Blackwell's Oxford holds 'Empathy Festival'

Blackwell's Oxford holds 'Empathy Festival'

Blackwell’s Oxford is holding what it is calling the first ever Empathy Festival from 5th-12th June.

The company’s flagship bookshop will host five events over five days on the subject of empathy in conjunction with Roman Krznaric, author of Empathy: Why it Matters and How To Get It (Rider).

The festival will look at why 98% of people have the ability to empathise but very few fulfil their empathic potential.

Kicking off the event on Friday 5th June at 7pm is Krznaric speaking on the subject of Empathy and Family Life, while Saturday 6th June at 4pm will see Professor Peter Singer, author of classics such as Animal Liberation, discussing his new book, The Most Good You Can Do

Monday 8th June at 7pm Professor Danny Dorling will talk about Injustice and Empathy: Why Social Inequality Still Persists and on Wednesday June 10th at 7pm, a panel including Morten Kringelbach, Nigel Warburton and novelist Rebecca Wait will discuss Can Novels Teach Empathy? Finally, on Thursday 11th June at 7pm Blackwell’s will host a conversational supper with Theodore Zeldin. 

Ulric van den Bogaerde, manager of the Norrington Room at Blackwell’s Oxford, said: “We are thrilled to be collaborating with Roman on this fascinating initiative, bringing together so many exciting voices to discuss a subject that is evermore pressing in contemporary thinking… It promises to be an extraordinary week.”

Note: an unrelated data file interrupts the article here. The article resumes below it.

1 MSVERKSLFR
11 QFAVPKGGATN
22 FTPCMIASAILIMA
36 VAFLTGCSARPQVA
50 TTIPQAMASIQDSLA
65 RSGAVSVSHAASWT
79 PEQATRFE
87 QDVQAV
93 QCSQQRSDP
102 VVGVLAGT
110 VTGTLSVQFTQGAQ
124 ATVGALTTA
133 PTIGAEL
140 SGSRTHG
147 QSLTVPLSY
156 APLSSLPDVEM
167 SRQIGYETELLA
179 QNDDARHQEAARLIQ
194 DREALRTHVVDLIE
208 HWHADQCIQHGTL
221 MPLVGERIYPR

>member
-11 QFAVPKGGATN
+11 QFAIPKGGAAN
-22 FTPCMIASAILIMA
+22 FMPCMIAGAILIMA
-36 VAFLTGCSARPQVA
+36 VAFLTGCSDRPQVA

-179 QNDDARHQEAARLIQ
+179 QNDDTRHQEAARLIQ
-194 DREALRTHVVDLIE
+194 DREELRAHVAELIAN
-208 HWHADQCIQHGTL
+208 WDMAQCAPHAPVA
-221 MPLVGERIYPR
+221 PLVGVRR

Krznaric added: “Empathy is a more popular concept today than at any time in the last century - it's on the lips of neuroscientists, education policy makers, business leaders and happiness gurus. With help from an extraordinary range of thinkers from neuroscientists and philosophers to historians and novelists - Blackwell's unique Empathy Festival will be putting the concept under the microscope and exploring whether stepping in to someone else's shoes really has the power not just to transform personal life but forge radical social and political change.”

All tickets range from being free to costing £3.